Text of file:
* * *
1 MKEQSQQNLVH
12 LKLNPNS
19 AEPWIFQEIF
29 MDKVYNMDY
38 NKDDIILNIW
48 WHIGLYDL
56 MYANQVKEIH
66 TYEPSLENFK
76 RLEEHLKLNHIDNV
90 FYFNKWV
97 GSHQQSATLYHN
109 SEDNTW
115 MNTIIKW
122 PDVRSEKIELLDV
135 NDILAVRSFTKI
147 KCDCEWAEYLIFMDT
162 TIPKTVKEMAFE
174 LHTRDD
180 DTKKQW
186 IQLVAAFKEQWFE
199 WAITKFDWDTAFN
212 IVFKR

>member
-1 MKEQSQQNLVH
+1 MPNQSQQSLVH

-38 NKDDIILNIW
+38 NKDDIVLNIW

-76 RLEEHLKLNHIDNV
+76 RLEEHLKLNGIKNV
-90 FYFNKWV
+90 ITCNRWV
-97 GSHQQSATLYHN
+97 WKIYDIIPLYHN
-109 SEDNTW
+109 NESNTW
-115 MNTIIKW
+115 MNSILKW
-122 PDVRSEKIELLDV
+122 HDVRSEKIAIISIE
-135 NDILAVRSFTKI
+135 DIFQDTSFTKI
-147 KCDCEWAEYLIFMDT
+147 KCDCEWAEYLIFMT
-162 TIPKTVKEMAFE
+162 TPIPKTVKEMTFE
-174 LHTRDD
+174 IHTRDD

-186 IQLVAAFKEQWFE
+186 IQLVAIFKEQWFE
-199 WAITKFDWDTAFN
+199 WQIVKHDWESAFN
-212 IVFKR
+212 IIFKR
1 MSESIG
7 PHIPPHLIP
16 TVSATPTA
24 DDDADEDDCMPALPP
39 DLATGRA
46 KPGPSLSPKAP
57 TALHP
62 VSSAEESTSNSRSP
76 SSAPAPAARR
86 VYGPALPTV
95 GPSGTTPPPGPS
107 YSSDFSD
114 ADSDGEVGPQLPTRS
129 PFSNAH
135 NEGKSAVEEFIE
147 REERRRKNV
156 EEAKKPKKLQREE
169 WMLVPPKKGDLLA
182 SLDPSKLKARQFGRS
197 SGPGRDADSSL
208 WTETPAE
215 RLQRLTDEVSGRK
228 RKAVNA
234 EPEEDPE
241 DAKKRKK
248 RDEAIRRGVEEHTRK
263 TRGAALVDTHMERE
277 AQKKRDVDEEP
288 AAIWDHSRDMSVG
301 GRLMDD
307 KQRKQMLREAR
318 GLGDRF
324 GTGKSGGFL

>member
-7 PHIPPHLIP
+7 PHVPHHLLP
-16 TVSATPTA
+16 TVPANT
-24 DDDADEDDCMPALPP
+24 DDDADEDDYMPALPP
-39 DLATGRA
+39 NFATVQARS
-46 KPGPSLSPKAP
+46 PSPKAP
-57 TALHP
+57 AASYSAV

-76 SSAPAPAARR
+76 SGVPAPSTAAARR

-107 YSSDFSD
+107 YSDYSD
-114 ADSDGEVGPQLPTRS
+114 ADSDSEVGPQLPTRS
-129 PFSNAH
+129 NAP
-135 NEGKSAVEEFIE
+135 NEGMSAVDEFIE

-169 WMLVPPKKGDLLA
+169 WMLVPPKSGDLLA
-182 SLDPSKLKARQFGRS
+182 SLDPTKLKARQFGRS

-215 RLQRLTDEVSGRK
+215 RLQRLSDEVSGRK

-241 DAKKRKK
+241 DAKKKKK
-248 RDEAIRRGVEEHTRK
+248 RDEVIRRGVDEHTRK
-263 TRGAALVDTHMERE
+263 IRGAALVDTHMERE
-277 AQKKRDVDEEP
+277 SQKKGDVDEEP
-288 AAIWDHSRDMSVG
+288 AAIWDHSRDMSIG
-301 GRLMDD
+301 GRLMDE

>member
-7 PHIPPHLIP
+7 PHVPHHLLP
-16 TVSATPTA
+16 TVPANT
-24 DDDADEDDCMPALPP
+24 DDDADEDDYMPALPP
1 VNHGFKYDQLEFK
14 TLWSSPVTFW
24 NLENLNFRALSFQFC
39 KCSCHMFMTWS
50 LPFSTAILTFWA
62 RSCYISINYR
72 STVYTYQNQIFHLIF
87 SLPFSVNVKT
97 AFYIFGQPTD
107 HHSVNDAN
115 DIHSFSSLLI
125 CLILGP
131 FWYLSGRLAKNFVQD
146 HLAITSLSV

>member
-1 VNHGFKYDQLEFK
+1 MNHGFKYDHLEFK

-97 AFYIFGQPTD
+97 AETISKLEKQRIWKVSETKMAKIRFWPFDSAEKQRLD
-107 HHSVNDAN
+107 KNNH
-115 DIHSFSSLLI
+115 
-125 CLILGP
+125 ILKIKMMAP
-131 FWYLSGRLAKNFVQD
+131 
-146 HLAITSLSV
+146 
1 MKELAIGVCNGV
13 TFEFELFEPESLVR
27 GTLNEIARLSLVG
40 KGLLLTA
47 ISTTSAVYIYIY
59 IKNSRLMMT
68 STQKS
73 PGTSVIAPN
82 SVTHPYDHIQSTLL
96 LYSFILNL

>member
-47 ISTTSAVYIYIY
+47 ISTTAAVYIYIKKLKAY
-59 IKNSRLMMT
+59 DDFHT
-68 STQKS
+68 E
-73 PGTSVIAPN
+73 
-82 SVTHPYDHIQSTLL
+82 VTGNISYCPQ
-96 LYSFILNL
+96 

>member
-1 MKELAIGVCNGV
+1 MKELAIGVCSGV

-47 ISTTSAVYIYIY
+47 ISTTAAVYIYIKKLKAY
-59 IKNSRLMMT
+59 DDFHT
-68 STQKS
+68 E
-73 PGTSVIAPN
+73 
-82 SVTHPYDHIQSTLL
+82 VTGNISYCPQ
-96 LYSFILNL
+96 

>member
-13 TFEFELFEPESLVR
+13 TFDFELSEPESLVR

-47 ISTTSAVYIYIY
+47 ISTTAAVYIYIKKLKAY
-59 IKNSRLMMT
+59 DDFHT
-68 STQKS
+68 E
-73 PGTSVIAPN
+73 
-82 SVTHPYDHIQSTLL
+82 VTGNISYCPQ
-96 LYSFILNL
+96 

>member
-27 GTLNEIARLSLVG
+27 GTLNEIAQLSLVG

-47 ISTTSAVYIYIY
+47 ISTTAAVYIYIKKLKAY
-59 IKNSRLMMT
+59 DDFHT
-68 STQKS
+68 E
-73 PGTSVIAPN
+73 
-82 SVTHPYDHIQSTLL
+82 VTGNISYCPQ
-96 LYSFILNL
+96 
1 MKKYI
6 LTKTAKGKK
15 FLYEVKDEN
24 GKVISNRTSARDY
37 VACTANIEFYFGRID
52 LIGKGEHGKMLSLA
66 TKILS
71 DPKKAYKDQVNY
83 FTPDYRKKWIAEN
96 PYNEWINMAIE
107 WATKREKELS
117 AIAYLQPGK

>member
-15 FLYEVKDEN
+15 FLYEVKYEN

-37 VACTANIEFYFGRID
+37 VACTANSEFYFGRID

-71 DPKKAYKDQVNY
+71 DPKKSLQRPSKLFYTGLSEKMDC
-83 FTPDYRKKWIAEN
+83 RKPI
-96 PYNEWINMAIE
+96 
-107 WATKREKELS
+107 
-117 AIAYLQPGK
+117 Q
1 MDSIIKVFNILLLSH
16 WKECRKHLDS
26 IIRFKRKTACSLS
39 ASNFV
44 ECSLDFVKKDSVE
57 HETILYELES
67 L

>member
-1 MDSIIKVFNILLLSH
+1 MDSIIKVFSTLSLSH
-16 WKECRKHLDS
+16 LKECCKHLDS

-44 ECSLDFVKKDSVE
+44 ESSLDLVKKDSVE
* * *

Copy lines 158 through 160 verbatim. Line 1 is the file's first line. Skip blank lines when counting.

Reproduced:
-125 CLILGP
+125 ILKIKMMAP
-131 FWYLSGRLAKNFVQD